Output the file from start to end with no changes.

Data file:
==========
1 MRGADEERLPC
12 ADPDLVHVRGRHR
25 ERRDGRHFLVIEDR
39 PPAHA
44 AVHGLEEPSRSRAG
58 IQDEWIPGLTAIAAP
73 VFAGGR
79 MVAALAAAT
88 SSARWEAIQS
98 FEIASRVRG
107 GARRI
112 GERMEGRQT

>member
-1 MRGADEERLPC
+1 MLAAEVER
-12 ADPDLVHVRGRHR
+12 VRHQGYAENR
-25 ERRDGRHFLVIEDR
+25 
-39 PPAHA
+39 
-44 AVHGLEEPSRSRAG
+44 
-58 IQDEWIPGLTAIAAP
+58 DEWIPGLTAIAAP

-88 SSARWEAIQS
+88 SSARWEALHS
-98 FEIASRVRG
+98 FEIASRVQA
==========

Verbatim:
1 MRGADEERLPC
12 ADPDLVHVRGRHR
25 ERRDGRHFLVIEDR
39 PPAHA
44 AVHGLEEPSRSRAG
58 IQDEWIPGLTAIAAP
73 VFAGGR
79 MVAALAAAT
88 SSARWEAIQS
98 FEIASRVRG
107 GARRI
112 GERMEGRQT

>member
-1 MRGADEERLPC
+1 MLAAEVER
-12 ADPDLVHVRGRHR
+12 VRHQGYAENR
-25 ERRDGRHFLVIEDR
+25 
-39 PPAHA
+39 
-44 AVHGLEEPSRSRAG
+44 
-58 IQDEWIPGLTAIAAP
+58 DEWIPGLTAIAAP

-88 SSARWEAIQS
+88 SSARWEALHS
-98 FEIASRVRG
+98 FEIASRVQA